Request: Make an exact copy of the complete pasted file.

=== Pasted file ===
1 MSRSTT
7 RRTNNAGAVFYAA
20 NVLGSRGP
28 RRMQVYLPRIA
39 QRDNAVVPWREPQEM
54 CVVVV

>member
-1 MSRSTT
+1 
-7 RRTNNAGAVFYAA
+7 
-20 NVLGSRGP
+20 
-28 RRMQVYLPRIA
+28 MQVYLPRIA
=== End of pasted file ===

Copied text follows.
1 MSRSTT
7 RRTNNAGAVFYAA
20 NVLGSRGP
28 RRMQVYLPRIA
39 QRDNAVVPWREPQEM
54 CVVVV

>member
-1 MSRSTT
+1 
-7 RRTNNAGAVFYAA
+7 
-20 NVLGSRGP
+20 
-28 RRMQVYLPRIA
+28 MQVYLPRIA